A color barrier broken; Althea Gibson’s story

Women’s tennis’ first Black champion is one of its GOATs



Althea Gibson one of the tennis greats. She won five Grand Slam single titles.

BRANDON WILLMAN, Multimedia editor

When thinking of those athletes who broke through color barriers in their respective sports, most minds immediately think of Jackie Robinson and the MLB. While it is easy to see why that is the case, one unsung hero who helped break her color barrier was Althea Gibson.

While she was not technically the first ever Black tennis player to compete professionally, she was still the first to be allowed the opportunity to play against the best players in the world in one of the best tournaments offered. 

The year was 1950 and then-23-year-old Gibson stepped onto the courts at the U.S. Open Tennis Championships. Her first attempt to break the color barrier occurred one year earlier, in 1949. But, she was denied permission to play in any of the qualifying events for the Open. 

However, with help from Alice Marble, an accomplished player in her own right, she completed the very next year. Marble wrote a letter to the editor of American Lawn Tennis in a critique of U.S. Lawn Tennis Association (USLTA) members on the fact that Gibson was denied entry, calling their actions bigoted. 

“[If she is good enough] it’s only fair that they meet this challenge on the courts,” Marble wrote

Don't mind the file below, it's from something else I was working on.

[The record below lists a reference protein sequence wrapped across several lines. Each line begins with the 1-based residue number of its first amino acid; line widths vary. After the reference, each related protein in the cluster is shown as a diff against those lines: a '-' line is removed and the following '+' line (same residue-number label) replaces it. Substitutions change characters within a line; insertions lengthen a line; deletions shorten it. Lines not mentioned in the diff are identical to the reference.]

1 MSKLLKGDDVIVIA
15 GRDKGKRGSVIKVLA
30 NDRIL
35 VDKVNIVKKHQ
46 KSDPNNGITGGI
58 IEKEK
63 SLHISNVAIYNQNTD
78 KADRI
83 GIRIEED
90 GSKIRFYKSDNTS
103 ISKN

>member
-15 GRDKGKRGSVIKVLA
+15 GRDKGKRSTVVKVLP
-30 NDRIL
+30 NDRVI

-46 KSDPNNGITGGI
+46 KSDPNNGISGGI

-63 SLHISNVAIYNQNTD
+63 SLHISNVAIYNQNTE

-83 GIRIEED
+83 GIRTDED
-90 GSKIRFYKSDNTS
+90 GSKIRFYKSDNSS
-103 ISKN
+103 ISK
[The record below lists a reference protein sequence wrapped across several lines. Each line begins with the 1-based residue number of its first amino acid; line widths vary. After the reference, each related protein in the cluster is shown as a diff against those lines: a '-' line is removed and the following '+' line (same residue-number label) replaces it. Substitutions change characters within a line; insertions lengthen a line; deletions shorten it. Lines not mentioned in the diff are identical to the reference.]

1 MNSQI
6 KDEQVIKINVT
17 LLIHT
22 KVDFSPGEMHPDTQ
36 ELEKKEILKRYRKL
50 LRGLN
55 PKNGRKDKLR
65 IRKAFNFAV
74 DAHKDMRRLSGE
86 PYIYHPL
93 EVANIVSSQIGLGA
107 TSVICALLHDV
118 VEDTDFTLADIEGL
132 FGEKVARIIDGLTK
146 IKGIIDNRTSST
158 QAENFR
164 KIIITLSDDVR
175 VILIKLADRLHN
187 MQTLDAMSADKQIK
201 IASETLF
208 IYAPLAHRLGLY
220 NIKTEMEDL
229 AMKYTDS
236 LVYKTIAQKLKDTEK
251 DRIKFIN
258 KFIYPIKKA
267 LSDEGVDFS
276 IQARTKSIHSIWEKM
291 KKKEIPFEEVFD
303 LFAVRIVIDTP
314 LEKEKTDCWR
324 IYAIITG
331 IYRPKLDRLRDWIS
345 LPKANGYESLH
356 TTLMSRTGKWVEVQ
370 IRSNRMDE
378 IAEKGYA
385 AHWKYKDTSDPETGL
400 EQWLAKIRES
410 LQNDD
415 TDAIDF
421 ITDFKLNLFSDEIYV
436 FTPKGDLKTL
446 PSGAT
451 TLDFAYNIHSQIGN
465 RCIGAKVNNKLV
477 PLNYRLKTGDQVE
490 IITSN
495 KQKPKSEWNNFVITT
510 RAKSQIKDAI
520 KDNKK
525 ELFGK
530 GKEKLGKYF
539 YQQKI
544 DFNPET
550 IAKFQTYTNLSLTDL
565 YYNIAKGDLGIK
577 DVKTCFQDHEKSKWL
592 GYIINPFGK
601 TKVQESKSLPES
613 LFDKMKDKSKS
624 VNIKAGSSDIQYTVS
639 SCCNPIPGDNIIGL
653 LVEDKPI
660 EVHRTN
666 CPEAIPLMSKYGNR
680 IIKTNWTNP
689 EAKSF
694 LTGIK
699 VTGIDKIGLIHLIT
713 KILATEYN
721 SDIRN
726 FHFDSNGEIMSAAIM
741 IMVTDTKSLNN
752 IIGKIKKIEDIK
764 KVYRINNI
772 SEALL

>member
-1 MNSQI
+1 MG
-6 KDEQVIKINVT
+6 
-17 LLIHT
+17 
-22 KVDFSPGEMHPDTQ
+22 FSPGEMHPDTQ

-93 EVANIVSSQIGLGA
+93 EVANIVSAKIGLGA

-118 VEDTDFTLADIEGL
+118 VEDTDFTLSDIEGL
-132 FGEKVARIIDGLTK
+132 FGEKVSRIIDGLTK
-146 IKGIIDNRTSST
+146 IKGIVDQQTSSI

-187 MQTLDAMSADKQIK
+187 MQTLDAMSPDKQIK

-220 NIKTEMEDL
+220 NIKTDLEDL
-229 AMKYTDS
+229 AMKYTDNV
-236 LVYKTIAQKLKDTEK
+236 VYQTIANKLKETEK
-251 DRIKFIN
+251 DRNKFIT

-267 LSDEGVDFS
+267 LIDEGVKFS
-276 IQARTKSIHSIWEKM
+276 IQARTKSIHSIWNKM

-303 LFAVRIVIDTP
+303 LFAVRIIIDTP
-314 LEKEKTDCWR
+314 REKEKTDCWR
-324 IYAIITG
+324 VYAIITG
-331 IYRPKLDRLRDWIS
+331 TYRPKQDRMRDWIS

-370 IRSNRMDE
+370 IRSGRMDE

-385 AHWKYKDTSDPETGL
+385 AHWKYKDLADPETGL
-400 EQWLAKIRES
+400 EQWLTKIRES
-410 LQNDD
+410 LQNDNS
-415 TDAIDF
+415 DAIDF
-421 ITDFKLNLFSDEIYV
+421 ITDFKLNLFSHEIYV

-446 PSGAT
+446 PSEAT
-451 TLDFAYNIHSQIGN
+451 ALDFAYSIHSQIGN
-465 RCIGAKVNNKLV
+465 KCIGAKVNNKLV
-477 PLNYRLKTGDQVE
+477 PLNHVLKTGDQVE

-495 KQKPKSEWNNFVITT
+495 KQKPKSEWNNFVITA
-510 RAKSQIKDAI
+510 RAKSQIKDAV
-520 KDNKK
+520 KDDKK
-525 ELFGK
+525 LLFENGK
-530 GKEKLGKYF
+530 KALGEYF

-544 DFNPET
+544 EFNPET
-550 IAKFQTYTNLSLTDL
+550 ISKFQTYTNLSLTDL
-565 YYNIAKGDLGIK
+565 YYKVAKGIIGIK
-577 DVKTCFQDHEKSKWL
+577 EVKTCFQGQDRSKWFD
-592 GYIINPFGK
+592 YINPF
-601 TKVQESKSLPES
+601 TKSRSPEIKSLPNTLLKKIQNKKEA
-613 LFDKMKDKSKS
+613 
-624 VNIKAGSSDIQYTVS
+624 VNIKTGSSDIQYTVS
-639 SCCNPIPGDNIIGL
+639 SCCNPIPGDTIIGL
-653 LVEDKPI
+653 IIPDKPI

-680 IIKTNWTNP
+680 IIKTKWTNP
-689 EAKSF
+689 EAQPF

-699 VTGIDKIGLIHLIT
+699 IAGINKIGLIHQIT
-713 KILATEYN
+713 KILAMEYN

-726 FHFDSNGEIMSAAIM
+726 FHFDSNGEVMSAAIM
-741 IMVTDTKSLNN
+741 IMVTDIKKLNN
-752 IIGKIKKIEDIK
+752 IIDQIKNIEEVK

Not only did she break the color barrier at the Open, but she also did the same at Wimbledon. 

Over the next few years of competing professionally, she marked many firsts for Black tennis players. She was the first to win the Good Neighbor Championships, but none of her wins matched up to what she did in 1956.

In 1956, Gibson made history by becoming the first Black person to win the French championships and the first Black person to win any of the four major titles, according to Biography.com

On top of this, in 1957, she won Wimbledon and the U.S. Nationals, again being the first to accomplish either of these feats. Even then, her winning ways did not stop, she repeated as the winner in both competitions in 1958. 

Gibson was an all-around athlete, as after she retired from professional play, she toured with the Harlem Globetrotters and played tennis during halftime of their games.

Furthermore, tennis was not the only color barrier she broke. In the early 1960s, she became the first Black woman on the golf tour, according to History.com.

Gibson broke both the color barriers in women’s tennis and golf and did so extremely exceptionally, specifically in tennis. However, she is still not celebrated to the same extent as her counterparts, such as Robinson. 

One player that has recognized the impact and legacy of Gibson is arguably the greatest women’s tennis player of all time: Serena Williams. 

When Williams was chosen to be put on a Wheaties box, becoming the second Black woman tennis player to be on the box, after Gibson, she acknowledged the legacy of the late legend. 

“I am so excited to be on the cover of the next Wheaties box,” Williams said in a statement. “I have dreamt of this since I was a young woman and it’s an honor to join the ranks of some of America’s most decorated athletes. I hope my image on this iconic orange box will inspire the next generation of girls and athletes to dream big.”

In an Instagram post to announce the box, she specifically mentioned what it meant to be the second Black woman in the tennis sphere to be on the box. In the post, she thanked Gibson for her impact on the sport and called her a true icon and legend.